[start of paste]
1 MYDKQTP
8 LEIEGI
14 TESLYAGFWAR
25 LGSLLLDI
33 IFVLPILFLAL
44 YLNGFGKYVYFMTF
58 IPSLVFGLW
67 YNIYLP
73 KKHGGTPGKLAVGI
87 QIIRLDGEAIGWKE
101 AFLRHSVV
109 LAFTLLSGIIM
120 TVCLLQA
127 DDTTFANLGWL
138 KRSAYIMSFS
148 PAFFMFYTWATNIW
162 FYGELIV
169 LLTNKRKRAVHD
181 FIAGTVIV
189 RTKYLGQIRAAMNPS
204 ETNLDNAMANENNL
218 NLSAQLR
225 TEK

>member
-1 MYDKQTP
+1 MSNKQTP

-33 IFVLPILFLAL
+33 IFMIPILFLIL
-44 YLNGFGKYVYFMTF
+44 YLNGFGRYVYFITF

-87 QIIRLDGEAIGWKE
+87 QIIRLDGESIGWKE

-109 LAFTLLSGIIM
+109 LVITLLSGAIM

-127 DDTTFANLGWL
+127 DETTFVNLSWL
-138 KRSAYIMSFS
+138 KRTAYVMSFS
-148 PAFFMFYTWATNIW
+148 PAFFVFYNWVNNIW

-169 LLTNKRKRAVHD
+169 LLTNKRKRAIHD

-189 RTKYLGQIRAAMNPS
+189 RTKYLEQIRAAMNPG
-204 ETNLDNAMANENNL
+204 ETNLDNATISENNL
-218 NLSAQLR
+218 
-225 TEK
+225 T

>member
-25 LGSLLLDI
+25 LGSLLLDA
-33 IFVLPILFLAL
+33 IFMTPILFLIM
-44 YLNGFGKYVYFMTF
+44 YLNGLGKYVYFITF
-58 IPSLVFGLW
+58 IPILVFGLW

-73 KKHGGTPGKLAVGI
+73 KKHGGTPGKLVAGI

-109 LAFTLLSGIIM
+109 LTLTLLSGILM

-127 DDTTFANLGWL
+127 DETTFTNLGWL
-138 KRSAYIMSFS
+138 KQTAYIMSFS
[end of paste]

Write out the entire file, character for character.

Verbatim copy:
1 MYDKQTP
8 LEIEGI
14 TESLYAGFWAR
25 LGSLLLDI
33 IFVLPILFLAL
44 YLNGFGKYVYFMTF
58 IPSLVFGLW
67 YNIYLP
73 KKHGGTPGKLAVGI
87 QIIRLDGEAIGWKE
101 AFLRHSVV
109 LAFTLLSGIIM
120 TVCLLQA
127 DDTTFANLGWL
138 KRSAYIMSFS
148 PAFFMFYTWATNIW
162 FYGELIV
169 LLTNKRKRAVHD
181 FIAGTVIV
189 RTKYLGQIRAAMNPS
204 ETNLDNAMANENNL
218 NLSAQLR
225 TEK

>member
-1 MYDKQTP
+1 MSNKQTP

-33 IFVLPILFLAL
+33 IFMIPILFLIL
-44 YLNGFGKYVYFMTF
+44 YLNGFGRYVYFITF

-87 QIIRLDGEAIGWKE
+87 QIIRLDGESIGWKE

-109 LAFTLLSGIIM
+109 LVITLLSGAIM

-127 DDTTFANLGWL
+127 DETTFVNLSWL
-138 KRSAYIMSFS
+138 KRTAYVMSFS
-148 PAFFMFYTWATNIW
+148 PAFFVFYNWVNNIW

-169 LLTNKRKRAVHD
+169 LLTNKRKRAIHD

-189 RTKYLGQIRAAMNPS
+189 RTKYLEQIRAAMNPG
-204 ETNLDNAMANENNL
+204 ETNLDNATISENNL
-218 NLSAQLR
+218 
-225 TEK
+225 T

>member
-25 LGSLLLDI
+25 LGSLLLDA
-33 IFVLPILFLAL
+33 IFMTPILFLIM
-44 YLNGFGKYVYFMTF
+44 YLNGLGKYVYFITF
-58 IPSLVFGLW
+58 IPILVFGLW

-73 KKHGGTPGKLAVGI
+73 KKHGGTPGKLVAGI

-109 LAFTLLSGIIM
+109 LTLTLLSGILM

-127 DDTTFANLGWL
+127 DETTFTNLGWL
-138 KRSAYIMSFS
+138 KQTAYIMSFS